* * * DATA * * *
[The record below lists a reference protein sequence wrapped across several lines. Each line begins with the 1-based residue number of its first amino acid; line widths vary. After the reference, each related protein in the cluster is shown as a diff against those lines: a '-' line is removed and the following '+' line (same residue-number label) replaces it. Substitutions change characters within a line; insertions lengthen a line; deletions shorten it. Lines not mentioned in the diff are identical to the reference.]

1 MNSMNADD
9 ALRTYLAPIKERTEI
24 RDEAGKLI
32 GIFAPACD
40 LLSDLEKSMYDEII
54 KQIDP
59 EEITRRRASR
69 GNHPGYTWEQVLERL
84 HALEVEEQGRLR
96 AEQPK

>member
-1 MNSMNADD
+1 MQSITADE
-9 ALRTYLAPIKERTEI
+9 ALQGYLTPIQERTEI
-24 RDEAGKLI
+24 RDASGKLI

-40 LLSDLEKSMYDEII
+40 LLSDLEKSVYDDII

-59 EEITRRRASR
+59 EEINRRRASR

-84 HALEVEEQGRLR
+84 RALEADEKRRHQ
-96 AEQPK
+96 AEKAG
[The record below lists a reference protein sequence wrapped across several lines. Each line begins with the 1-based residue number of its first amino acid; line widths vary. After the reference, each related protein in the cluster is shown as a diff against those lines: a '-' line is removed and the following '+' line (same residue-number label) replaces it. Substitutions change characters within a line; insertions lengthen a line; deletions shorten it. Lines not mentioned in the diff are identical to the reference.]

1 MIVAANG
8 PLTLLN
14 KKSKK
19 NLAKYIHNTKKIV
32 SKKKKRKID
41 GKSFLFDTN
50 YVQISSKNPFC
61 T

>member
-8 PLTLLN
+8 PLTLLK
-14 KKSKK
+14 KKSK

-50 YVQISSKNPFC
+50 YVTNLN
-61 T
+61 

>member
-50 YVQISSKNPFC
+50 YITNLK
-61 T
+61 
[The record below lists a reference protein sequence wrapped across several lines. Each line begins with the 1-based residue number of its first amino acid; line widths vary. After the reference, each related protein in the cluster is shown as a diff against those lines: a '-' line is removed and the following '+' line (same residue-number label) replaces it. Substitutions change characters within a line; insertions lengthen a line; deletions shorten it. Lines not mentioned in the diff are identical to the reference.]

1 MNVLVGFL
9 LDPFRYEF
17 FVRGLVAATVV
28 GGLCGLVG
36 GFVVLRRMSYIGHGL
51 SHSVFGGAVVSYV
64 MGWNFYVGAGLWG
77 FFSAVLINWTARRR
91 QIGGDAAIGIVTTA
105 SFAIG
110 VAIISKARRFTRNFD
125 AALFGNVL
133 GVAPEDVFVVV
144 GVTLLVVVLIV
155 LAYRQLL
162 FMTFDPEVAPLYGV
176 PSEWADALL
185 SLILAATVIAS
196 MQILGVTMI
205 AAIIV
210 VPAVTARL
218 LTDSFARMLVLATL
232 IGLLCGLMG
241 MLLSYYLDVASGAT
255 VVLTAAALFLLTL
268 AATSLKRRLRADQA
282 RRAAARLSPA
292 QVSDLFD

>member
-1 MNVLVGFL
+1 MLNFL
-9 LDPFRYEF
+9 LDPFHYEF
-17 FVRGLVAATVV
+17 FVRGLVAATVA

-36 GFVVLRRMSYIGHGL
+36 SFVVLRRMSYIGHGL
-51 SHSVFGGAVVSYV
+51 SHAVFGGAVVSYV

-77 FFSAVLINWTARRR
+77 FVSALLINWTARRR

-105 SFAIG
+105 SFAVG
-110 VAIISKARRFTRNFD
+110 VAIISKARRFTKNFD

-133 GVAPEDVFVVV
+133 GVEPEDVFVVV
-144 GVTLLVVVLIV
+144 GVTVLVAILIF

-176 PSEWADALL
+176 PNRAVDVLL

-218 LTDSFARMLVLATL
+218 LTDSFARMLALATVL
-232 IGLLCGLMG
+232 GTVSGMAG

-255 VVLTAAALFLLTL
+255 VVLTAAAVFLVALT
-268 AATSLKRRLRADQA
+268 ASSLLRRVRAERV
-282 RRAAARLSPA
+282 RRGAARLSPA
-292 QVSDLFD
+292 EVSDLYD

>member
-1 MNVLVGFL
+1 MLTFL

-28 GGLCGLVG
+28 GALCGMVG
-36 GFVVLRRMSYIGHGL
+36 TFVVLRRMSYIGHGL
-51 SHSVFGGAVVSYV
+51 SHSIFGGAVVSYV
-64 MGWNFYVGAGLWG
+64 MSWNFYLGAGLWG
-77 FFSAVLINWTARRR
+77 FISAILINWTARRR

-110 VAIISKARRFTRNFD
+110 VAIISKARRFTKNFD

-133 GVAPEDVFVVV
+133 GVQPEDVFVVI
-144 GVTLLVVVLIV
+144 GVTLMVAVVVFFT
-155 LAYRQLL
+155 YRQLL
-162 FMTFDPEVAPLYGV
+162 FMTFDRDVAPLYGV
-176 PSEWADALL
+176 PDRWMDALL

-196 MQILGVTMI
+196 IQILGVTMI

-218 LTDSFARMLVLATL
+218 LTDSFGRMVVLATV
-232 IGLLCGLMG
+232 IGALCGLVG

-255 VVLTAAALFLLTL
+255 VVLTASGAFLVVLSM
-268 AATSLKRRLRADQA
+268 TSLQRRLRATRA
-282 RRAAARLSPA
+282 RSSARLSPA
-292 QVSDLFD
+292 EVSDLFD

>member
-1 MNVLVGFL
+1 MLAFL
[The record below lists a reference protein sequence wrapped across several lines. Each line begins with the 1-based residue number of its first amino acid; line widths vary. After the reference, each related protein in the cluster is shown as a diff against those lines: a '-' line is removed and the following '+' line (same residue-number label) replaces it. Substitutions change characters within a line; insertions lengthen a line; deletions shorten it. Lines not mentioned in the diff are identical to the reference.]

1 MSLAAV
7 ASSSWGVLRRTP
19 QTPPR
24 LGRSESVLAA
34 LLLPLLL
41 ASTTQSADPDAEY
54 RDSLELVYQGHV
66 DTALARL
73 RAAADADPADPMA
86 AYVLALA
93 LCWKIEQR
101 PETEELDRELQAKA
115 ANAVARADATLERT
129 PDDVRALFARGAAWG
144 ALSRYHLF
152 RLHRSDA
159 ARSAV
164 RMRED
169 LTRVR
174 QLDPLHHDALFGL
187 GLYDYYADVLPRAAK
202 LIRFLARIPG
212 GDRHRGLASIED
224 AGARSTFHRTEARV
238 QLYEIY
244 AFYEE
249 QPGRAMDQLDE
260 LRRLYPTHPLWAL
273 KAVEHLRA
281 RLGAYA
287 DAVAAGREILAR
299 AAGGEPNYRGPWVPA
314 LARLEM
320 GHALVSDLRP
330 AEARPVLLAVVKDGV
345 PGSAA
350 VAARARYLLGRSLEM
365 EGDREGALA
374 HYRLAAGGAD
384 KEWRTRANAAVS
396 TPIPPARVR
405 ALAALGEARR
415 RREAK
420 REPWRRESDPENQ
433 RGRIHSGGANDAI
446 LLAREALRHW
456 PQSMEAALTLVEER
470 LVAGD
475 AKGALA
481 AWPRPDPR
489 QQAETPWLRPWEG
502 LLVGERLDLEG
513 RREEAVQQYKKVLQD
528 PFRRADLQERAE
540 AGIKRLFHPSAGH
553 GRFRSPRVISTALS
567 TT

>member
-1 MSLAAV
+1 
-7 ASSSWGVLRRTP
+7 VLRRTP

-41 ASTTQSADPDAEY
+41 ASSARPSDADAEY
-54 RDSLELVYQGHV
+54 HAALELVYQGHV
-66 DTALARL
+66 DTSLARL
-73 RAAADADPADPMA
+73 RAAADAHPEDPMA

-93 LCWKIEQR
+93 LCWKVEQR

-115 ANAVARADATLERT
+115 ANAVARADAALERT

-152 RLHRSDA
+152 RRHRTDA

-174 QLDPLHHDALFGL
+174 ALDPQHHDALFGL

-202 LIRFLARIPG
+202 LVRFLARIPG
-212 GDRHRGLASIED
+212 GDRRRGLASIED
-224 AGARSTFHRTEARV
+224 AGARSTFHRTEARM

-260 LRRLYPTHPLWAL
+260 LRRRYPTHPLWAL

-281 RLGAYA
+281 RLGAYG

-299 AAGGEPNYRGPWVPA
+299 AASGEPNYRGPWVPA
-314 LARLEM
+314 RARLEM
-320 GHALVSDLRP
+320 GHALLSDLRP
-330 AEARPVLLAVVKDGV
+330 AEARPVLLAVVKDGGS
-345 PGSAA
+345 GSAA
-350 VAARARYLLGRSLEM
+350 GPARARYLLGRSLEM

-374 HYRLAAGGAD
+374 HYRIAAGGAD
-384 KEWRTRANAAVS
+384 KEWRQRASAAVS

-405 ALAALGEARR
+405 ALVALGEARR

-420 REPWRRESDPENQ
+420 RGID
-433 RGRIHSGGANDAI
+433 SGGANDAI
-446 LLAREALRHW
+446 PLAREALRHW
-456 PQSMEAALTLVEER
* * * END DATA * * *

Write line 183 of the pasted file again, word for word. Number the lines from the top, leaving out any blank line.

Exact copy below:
249 QPGRAMDQLDE